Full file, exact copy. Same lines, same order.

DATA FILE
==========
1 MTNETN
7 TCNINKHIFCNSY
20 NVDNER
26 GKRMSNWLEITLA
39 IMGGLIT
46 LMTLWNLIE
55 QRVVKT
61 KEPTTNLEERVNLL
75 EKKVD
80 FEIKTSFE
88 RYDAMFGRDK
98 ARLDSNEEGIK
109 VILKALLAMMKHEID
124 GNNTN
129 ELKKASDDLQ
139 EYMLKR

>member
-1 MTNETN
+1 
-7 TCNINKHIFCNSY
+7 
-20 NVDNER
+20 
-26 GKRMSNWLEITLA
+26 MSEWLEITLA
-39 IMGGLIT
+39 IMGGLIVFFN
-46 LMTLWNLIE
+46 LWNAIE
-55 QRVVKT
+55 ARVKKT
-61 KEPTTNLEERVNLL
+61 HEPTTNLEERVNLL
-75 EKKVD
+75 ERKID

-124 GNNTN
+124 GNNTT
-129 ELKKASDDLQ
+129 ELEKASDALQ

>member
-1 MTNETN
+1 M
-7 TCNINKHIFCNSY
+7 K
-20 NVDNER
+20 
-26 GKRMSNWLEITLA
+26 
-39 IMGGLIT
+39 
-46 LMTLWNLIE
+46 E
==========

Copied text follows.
1 MTNETN
7 TCNINKHIFCNSY
20 NVDNER
26 GKRMSNWLEITLA
39 IMGGLIT
46 LMTLWNLIE
55 QRVVKT
61 KEPTTNLEERVNLL
75 EKKVD
80 FEIKTSFE
88 RYDAMFGRDK
98 ARLDSNEEGIK
109 VILKALLAMMKHEID
124 GNNTN
129 ELKKASDDLQ
139 EYMLKR

>member
-1 MTNETN
+1 
-7 TCNINKHIFCNSY
+7 
-20 NVDNER
+20 
-26 GKRMSNWLEITLA
+26 MSEWLEITLA
-39 IMGGLIT
+39 IMGGLIVFFN
-46 LMTLWNLIE
+46 LWNAIE
-55 QRVVKT
+55 ARVKKT
-61 KEPTTNLEERVNLL
+61 HEPTTNLEERVNLL
-75 EKKVD
+75 ERKID

-124 GNNTN
+124 GNNTT
-129 ELKKASDDLQ
+129 ELEKASDALQ

>member
-1 MTNETN
+1 M
-7 TCNINKHIFCNSY
+7 K
-20 NVDNER
+20 
-26 GKRMSNWLEITLA
+26 
-39 IMGGLIT
+39 
-46 LMTLWNLIE
+46 E